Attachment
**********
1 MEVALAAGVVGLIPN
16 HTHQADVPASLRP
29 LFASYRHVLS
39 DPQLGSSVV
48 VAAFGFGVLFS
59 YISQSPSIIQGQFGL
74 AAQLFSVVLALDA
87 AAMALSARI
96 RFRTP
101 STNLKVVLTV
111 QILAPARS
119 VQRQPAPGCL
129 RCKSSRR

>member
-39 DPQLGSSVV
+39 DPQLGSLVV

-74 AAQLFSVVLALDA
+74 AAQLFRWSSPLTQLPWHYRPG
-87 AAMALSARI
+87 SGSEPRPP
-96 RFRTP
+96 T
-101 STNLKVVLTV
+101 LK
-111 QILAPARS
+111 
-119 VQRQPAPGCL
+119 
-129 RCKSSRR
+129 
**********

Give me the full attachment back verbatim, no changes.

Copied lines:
1 MEVALAAGVVGLIPN
16 HTHQADVPASLRP
29 LFASYRHVLS
39 DPQLGSSVV
48 VAAFGFGVLFS
59 YISQSPSIIQGQFGL
74 AAQLFSVVLALDA
87 AAMALSARI
96 RFRTP
101 STNLKVVLTV
111 QILAPARS
119 VQRQPAPGCL
129 RCKSSRR

>member
-39 DPQLGSSVV
+39 DPQLGSLVV

-74 AAQLFSVVLALDA
+74 AAQLFRWSSPLTQLPWHYRPG
-87 AAMALSARI
+87 SGSEPRPP
-96 RFRTP
+96 T
-101 STNLKVVLTV
+101 LK
-111 QILAPARS
+111 
-119 VQRQPAPGCL
+119 
-129 RCKSSRR
+129 